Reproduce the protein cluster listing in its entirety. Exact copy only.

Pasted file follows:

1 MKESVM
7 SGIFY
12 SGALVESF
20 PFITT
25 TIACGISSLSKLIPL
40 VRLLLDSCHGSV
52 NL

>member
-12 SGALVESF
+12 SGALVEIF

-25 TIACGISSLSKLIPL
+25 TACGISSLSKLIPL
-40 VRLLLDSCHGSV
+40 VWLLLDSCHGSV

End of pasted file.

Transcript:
1 MKESVM
7 SGIFY
12 SGALVESF
20 PFITT
25 TIACGISSLSKLIPL
40 VRLLLDSCHGSV
52 NL

>member
-12 SGALVESF
+12 SGALVEIF

-25 TIACGISSLSKLIPL
+25 TACGISSLSKLIPL
-40 VRLLLDSCHGSV
+40 VWLLLDSCHGSV